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Ch 4 Notes.docx

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Valerie Irie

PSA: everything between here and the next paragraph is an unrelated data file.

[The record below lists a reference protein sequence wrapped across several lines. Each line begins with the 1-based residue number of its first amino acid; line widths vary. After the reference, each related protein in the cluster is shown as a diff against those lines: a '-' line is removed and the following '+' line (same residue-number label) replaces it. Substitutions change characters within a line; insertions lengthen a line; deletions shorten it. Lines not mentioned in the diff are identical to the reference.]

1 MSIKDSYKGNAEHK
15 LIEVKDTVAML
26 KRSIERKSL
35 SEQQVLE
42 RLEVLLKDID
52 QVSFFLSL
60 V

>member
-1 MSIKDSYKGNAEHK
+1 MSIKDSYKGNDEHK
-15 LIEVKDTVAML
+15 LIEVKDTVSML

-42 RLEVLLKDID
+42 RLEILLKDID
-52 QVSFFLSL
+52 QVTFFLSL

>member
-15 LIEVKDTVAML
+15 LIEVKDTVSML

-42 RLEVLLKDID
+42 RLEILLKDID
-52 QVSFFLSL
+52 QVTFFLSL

Chapter 4 Economic Factors-Canadian Financial System Economic Factors 1. Canadian financial system 2. Investment instruments 3. Time value of money Canadian Financial System • Financial institutions facilitate flow of money -take money from orgs/people with surplus to households, governments, corporations, that do not have a lot of money -i.e. Investing money in bank and bank lending to other groups • Four distinct legal areas /”pillars”: – Chartered banks – Alternate banks – Life insurance companies – Investment dealers • Lines between pillars have been blurred due to deregulation -In 1980 bank act changed, became deregulated, allowed for all companies to start broadening into different products and services (ie. Loan money to businesses, provide life insurance, etc) Pillar #1 – Chartered Banks • Privately owned, publicly traded, profit seeking • Largest and most important institution • Play large role in our financial system • Privately owned, legislated by government • Publicly traded companies, anyone can buy shares and have some ownership of company • All profit seeking • Largest and most important financial institution within our financial system • Concentrated and highly regulated industry – Five largest account for 90% of total bank assets – High barriers to entry due to legislation and sheer size and power of chartered banks – TD, CIBC, etc – Bank Act limits foreign-controlled banks to <8% of total domestic bank assets • Serve individuals, business, and others • Major source of short-term loans for business – Secured vs. unsecured loans – Secured loans: secured because there is collateral in place, that backs up the promise to pay – Valuable asset that people provide in order to get the loan, provides incentive to pay back borrowed money (ie. House, business assets, stocks/bonds) – Unsecured loan: has no collateral, only a promise to pay (through signing a contract) – Unsecured loan has a higher interest rate as there is a higher risk involved • Expand money supply through deposit expansion – (See chart in textbook) Changes in Banking  Deregulation – As bank act deregulated, opened up the borders for banks to move into other territories – Banks now have insurance, investment branches – Allows them to move into different products and services that are more fee based – Insurance, etc, allowed them to create a more flowing and steady revenue stream  Changes in consumer demands – Moved into online territoryfollowing demand changes – Changes in ways that we invest and the options we exercise to do so, banks must adjust in order to meet these and stay competitive  Competition from foreign banks – Good because it creates competition, better for consumers – Chartered banks trying to merge to have better chance against these large global banks, Central Bank will not allow conglomerates beyond the current 5 main banks Bank of Canada • Canada’s central bank • Manages economy and regulates aspects of chartered bank operations • Manages money supply • Keeps the economy growth in balance and under control • (See chart in textbook) Pillars #2 and #3 • Pillar #2 – Alternate Banks – Trust Companies – Many trust companies no longer independent, acquired/merged by banks – Similar to banks – Objective third party that takes part in book-keeping and taking stock of companys stocks, finances, ect – Credit Unions
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